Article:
Talk to people today about being alone and many of us will admit that it is a very unsettling experience. Given a few unstructured moments, we fill it up with texting others, posting to our social media accounts, listening to music, watching YouTube videos, or reading emails. When we stop doing and face simply being, we soon feel bored and restlessness overtakes us. Have we lost the capacity for silence and solitude?

In a shocking article on, Chris Matyszczyk writes about the
findings of a research project by the University of Virginia and Harvard that looked at how people between the ages of 18 and 77 responded to sitting alone with their thoughts for between 6 and 15 minutes. They did not take well to the experience at all whether at home or in the lab. About one-third of the participants admitted that to escape the experience of just being alone with their thoughts they cheated by engaging in some activity such as listening to music, using a cell phone, or leaving their chair.

The researchers then decided to take the test one step further by asking: "Would humans rather do something unpleasant to themselves, rather than merely be alone with their inner musings?"

One quarter of the women and two-thirds of the men preferred to administer a mild electric shock to themselves rather than just sit there.

Psychologist Timothy Wilson and his team concluded: "What is striking is that simply being alone with their own thoughts for 15 minutes was apparently so aversive that it drove many participants to self-administer an electric shock that they had earlier said they would pay to avoid."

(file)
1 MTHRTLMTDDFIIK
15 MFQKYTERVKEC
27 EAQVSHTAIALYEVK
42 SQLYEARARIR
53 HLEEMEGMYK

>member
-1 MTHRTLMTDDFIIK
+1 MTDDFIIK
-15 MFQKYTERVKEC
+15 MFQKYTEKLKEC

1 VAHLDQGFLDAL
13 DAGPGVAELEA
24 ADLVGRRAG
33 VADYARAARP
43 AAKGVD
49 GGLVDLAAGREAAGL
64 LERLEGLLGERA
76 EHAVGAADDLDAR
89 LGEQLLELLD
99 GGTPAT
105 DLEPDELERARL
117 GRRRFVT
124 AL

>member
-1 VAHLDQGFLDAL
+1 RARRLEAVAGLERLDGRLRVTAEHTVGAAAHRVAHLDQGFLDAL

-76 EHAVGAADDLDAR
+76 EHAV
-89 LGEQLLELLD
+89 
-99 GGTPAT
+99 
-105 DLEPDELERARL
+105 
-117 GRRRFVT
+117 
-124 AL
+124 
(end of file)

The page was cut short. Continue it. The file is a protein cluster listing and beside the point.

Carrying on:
The act of being alone has been an essential dimension of spiritual and mystical experiences for millennia. The shaman in the cave, the sadhu in the forest, the yogi on the mat, and the prophet in the wilderness all seek refreshment and meaning in their solitary encounter with God far from the maddening crowd – and far from the activities and busyness of daily life.

What kind of spirituality can speak to those who have lost the ability to be still, who have no yearning for solitude, who don't like dealing with introspection, and who are numbed by boredom and addicted to frantic activity? We have some ideas and will be curating practices for this growing group on Spirituality & Practice. Watch especially the "Being Present" and "Silence" practice pages.

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